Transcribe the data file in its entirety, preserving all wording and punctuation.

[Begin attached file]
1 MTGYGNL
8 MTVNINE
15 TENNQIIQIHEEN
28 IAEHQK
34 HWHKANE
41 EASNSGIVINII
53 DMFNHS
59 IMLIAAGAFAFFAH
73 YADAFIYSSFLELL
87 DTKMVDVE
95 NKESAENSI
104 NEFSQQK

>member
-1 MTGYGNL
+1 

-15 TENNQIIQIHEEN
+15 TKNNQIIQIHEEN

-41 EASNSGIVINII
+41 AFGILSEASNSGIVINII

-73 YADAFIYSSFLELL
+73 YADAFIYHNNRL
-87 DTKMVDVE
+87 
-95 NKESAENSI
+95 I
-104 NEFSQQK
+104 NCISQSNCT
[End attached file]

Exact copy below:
1 MTGYGNL
8 MTVNINE
15 TENNQIIQIHEEN
28 IAEHQK
34 HWHKANE
41 EASNSGIVINII
53 DMFNHS
59 IMLIAAGAFAFFAH
73 YADAFIYSSFLELL
87 DTKMVDVE
95 NKESAENSI
104 NEFSQQK

>member
-1 MTGYGNL
+1 

-15 TENNQIIQIHEEN
+15 TKNNQIIQIHEEN

-41 EASNSGIVINII
+41 AFGILSEASNSGIVINII

-73 YADAFIYSSFLELL
+73 YADAFIYHNNRL
-87 DTKMVDVE
+87 
-95 NKESAENSI
+95 I
-104 NEFSQQK
+104 NCISQSNCT